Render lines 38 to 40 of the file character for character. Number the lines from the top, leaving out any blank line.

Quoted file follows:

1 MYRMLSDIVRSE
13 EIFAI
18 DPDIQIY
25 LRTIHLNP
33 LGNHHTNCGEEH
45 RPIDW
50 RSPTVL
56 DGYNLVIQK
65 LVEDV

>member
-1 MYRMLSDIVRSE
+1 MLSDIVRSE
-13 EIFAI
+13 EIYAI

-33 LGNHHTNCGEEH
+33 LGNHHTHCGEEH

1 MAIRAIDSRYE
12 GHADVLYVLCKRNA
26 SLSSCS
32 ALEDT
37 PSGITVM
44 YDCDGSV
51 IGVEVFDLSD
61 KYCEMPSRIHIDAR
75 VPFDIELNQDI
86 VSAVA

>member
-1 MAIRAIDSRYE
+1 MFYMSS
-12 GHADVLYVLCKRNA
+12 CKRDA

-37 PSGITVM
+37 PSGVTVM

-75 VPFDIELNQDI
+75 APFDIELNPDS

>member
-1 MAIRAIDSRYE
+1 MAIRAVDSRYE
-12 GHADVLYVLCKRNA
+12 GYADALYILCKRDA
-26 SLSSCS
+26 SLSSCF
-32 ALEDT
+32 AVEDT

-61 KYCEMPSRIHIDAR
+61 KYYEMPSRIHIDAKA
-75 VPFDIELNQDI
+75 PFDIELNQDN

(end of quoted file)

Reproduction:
+1 MAIRAVDSRYE
-12 GHADVLYVLCKRNA
+12 GYADALYILCKRDA